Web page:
Independent Investigation Needed on Departmental Failures

By 12th April 2022 No Comments

The GSD has now seen the full report by Gillian Guzman QC into the child grooming case at Westside involving a teacher and a pupil who was a minor at the time.

This confirms that there was a serious breach of trust of a vulnerable minor by a teacher. The Government has, since the receipt of the report, taken action in respect of that former teacher and prevented her from teaching in schools.

However the report and accompanying papers also show some serious failures by the Department of Education and individuals occupying senior posts with safeguarding responsibilities. It is apparent from the documents that officials received documented reports and evidence that highlighted safeguarding concerns in respect of the minor several months before they were known to the school’s management and failed to report this. The report notes that the Department of Education “failed in not clearly and unequivocally communicating the seriousness of the initial report made. The full report and documents were not disclosed to the school or to the Director of Education by those involved…” That meant that crucial time was lost within which prompt safeguarding action could have been taken. While the report notes that management in the department of education acted in good faith it is also clear that had information been provided earlier a different approach would likely have been taken to protect a vulnerable person.

The report has recommended that protocols and communication processes be revised with a view to their improvement given the failures noted in it. Significant lessons need to be learned from this case. The evidence that gave rise to this case was reported in March 2019 to department senior officials and the Guzman report was delivered in August 2021. The GSD notes that Government has stated that it has addressed the recommendations made on the improvement of processes and protocols and calls for the old policies and the reviewed ones to be published for all to see how these have changed. People will want reassurance that the Department’s safeguarding policies are fit for purpose and that this could not be allowed to happen again in future. 8 months on from the Guzman Report the Government also needs to satisfactorily answer how it is dealing with the departmental failures in this case.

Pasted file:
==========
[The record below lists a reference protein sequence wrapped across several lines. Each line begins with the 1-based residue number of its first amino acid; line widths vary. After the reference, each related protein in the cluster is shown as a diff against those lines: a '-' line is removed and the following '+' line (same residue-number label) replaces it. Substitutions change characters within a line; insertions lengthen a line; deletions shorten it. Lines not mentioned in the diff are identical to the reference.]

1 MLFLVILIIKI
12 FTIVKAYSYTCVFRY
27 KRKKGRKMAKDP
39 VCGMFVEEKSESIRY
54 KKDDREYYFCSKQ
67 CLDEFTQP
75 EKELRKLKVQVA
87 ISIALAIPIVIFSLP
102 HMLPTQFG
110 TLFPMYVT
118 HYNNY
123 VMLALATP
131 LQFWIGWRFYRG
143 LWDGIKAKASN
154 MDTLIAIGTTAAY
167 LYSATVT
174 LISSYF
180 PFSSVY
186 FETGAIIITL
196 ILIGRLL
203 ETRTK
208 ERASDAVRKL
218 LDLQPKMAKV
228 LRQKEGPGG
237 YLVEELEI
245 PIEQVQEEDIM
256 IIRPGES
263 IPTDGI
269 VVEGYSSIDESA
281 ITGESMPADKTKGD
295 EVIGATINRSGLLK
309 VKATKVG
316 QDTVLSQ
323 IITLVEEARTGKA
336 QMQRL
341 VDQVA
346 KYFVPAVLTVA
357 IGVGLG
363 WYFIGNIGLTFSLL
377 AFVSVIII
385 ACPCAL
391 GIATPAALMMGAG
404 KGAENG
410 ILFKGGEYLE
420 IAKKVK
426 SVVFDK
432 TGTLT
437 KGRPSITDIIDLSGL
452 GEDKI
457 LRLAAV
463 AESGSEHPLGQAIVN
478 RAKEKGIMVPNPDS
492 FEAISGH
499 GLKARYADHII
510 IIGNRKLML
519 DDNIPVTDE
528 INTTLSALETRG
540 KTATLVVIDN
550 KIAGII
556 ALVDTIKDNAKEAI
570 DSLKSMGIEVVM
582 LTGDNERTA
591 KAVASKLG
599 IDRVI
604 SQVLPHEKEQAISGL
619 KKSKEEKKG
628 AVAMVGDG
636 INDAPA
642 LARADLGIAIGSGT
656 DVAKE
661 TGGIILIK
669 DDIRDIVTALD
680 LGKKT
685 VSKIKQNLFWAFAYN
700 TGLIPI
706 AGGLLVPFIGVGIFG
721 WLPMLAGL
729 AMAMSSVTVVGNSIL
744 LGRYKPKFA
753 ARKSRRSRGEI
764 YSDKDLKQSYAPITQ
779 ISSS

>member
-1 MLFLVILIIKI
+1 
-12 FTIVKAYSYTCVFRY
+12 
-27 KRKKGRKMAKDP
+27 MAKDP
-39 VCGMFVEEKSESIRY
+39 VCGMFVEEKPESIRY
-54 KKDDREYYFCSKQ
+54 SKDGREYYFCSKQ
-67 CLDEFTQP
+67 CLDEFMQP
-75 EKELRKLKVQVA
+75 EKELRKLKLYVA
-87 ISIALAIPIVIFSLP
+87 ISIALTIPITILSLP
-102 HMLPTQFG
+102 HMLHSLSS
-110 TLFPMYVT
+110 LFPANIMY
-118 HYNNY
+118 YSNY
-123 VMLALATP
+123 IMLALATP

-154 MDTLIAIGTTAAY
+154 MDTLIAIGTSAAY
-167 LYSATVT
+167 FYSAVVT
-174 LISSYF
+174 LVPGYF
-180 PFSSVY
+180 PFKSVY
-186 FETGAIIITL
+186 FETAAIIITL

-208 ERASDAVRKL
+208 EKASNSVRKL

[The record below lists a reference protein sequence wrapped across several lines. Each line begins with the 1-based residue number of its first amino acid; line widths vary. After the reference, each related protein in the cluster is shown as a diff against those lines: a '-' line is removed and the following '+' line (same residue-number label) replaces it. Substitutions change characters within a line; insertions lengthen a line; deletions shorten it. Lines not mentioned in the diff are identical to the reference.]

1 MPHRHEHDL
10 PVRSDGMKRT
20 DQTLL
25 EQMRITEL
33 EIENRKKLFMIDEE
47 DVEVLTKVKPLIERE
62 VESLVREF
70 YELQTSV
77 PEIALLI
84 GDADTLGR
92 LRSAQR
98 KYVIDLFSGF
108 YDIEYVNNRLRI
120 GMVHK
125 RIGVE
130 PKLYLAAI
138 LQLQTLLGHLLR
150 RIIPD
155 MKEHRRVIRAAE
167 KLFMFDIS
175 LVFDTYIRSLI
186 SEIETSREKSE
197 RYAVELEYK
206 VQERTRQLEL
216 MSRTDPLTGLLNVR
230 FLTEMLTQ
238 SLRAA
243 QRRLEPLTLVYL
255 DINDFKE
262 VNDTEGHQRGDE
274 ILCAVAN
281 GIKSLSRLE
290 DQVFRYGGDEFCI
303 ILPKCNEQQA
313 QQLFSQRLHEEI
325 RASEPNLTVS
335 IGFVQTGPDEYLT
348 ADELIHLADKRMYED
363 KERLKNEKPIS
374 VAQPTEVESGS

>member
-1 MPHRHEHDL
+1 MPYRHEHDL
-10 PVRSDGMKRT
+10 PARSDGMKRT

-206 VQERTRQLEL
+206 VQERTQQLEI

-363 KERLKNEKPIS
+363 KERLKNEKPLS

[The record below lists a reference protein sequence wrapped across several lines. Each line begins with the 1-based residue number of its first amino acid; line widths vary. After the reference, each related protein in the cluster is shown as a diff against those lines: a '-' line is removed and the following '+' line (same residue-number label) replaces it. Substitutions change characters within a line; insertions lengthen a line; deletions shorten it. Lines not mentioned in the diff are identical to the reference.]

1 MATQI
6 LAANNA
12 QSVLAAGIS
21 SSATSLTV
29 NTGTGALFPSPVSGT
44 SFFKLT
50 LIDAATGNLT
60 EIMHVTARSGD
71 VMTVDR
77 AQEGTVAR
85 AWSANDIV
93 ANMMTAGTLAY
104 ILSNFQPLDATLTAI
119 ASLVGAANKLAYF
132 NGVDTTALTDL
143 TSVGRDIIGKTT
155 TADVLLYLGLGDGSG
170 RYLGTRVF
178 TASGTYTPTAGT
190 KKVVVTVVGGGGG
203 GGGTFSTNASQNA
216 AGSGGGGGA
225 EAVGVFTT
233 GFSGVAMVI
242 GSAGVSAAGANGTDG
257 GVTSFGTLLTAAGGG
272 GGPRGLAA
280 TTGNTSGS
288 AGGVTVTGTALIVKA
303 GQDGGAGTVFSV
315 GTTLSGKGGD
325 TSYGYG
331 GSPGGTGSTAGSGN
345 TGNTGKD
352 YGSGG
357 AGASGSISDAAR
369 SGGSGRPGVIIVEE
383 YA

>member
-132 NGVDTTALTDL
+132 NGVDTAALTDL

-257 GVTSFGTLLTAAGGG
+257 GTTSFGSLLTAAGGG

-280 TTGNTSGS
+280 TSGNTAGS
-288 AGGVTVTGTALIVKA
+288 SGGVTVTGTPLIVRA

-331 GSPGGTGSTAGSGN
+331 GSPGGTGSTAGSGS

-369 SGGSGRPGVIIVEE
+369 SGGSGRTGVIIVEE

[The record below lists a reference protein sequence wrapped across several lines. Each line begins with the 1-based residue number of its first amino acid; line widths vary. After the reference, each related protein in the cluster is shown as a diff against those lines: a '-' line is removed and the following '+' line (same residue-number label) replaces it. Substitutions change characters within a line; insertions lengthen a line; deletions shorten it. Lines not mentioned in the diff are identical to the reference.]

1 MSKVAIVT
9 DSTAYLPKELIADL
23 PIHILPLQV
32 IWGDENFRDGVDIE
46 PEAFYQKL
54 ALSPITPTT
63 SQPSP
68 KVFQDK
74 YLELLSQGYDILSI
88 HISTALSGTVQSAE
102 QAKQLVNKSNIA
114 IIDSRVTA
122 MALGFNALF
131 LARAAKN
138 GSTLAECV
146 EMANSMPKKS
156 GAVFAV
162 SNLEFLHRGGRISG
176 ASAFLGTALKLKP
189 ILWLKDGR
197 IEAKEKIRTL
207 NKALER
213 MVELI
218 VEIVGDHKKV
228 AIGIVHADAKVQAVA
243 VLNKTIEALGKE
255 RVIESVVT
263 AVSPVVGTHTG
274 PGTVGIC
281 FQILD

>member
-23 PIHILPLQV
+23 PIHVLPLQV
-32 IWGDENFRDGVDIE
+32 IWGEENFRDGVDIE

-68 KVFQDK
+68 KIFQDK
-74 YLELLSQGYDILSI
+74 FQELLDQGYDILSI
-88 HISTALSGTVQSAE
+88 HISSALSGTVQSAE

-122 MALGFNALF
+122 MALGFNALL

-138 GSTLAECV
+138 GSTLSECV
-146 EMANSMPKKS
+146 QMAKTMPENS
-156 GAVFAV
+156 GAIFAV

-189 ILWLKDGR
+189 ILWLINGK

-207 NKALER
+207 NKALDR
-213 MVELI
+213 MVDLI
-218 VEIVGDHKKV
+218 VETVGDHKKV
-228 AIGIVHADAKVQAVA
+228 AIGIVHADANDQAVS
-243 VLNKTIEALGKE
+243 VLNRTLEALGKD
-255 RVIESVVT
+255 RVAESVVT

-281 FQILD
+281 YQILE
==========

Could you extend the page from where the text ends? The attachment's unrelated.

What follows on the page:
The Government has accepted the principle that there should be a further internal investigation on whether disciplinary action should be taken and has not ruled out that this may lead to disciplinary proceedings in its public statements. But given the findings of the Report and the seniority of those concerned an internal investigation is not the right way forward. There needs to be a transparent arms-length process free from any influence. As such the Government should commit to an independent investigation into whether there should now be disciplinary proceedings following from this case. The independent investigation should also make recommendations on process and policies above and beyond any internal review that has taken place.

There would seem to be ample evidence in the report and accompanying papers to allow an independent investigator once he or she has interviewed the relevant parties to take a decision on this one way or the other soon. This would cater for due process concerns and would also allow the process to be unimpeachable. This matter has been ongoing for a long time and the family deserve some closure in this case as well as knowing that the departmental failures have been dealt with and accounted for by an independent review.

As the Report notes a “school should be a safe haven for students and for parents to have peace of mind of the security and well-being of their children.” This was a case of a serious breach of trust by a former teacher but worse still of knowledge by the department and senior officials tasked with safeguarding who chose not to pass on the information received to the school promptly. There have been serious departmental failures and these cannot be ignored. The Government needs to be much clearer and transparent about ensuring that the decisions on whether there are disciplinary proceedings or not are taken independently and promptly. It also now needs to publish the departmental policies it says have been improved so parents are reassured that there are now robust and improved safeguarding and protection regimes in place.